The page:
Supporting the Health of Our Veterans with the Arts
As Veterans Day approaches, we wanted to take pause to reflect on the transformative power that access to the arts has on veterans, their families, and the communities they call home. Today and tomorrow, we will be publishing blog posts exploring the impact that access to the arts and creative arts therapies has had on veterans’ recovery and reintegration—and sometimes even redeployment. But for every veteran and service member, as well as their families and loved ones, who has felt and benefitted from the transformative power of the arts, there are some decision-makers who need to be convinced.
Robert L. Lynch Speaks of Hope, Unity, and Resilience at the End of This Presidential Election
President-Elect Trump has said, “…supporting and advocating for appreciation of the arts is important to an informed and aware society. As President, I would take on that role.” Americans for the Arts hopes for a White House and administration that supports the nonprofit arts community, the local and state arts support infrastructures, as well as independent artists and creative entrepreneurs. We will work hard to advance pro-arts policies and strengthen our efforts to transform communities through the arts. It is more important than ever that we use the arts to help the economy, our communities, families and children, and our nation to seek hope, opportunity, and ultimately to come together.
Inside the Culture Wars Maelstrom of the 1990s
In 1994 while working at Walker Art Center, I presented Ron Athey’s Four Scenes in a Harsh Life. The sold-out performance was well received by an audience of about 100. Post-show discussions with the artist, attended by eighty people, were thoughtful and engaging. Theatre and dance critics had been invited—none chose to attend. Three weeks after the event, a visual art critic from the Minneapolis StarTribune called, wanting to verify someone’s distorted, fantastical version of the performance. She did not want to meet in person, and warned me to look for her lead story on the front page the next morning.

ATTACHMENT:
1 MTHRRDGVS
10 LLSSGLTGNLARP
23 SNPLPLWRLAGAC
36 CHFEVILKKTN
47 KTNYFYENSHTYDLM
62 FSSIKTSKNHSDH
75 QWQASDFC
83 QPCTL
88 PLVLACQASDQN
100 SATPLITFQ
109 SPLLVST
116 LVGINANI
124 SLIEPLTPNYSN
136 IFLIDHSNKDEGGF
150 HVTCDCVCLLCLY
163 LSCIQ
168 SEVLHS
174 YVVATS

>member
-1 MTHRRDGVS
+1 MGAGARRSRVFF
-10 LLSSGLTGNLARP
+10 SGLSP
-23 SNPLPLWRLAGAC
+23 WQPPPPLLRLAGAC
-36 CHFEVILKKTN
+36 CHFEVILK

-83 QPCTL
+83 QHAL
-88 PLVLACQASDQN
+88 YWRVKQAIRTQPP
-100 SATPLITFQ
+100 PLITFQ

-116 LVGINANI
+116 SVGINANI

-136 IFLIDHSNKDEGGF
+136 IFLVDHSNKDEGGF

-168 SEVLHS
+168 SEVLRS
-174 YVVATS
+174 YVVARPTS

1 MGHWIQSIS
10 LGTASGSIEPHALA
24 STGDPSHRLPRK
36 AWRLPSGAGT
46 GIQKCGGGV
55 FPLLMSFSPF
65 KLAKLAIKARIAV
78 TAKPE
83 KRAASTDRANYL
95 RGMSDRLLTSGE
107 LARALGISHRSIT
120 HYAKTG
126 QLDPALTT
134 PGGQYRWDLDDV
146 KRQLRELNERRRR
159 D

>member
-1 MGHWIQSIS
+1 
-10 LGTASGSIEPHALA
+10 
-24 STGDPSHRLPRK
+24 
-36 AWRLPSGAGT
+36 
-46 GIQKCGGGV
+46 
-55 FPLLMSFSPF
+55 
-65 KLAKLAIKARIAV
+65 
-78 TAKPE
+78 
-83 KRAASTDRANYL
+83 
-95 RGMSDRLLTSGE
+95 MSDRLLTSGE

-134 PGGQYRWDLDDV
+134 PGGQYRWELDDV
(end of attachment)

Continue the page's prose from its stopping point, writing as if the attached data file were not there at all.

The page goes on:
There are More Than 31 Ways to #ShowYourArt
National Arts and Humanities Month was a perfect time to try new ways to engage with you, our members and stakeholders, as well as the general public through our ever-growing social networks including Instagram, Facebook, and Twitter. This year, we upped the stakes of our traditional social media sharing campaign, #ShowYourArt, by creating 31 arts-related themes—one for each day of the month—and challenging you to show us your art on Instagram each day in October. If I’m being completely honest, I was nervous as Oct. 1 approached. I wasn’t sure if anyone would hear our call and respond. Or if they did, would the enthusiasm last?
Celebrating Businesses That Partner with the Arts at the BCA 10 Gala
Now in its 12th year, this black-tie gala presented by Americans for the Arts’ Business Committee for the Arts brought an evening of stories and musical performances that showcased the great gain in the business and arts communities coming together. The companies recognized this year join an illustrious list of honorees who are transforming their businesses and their communities by partnering with the arts to foster innovation, engage employees, and contribute to the health and quality of local life.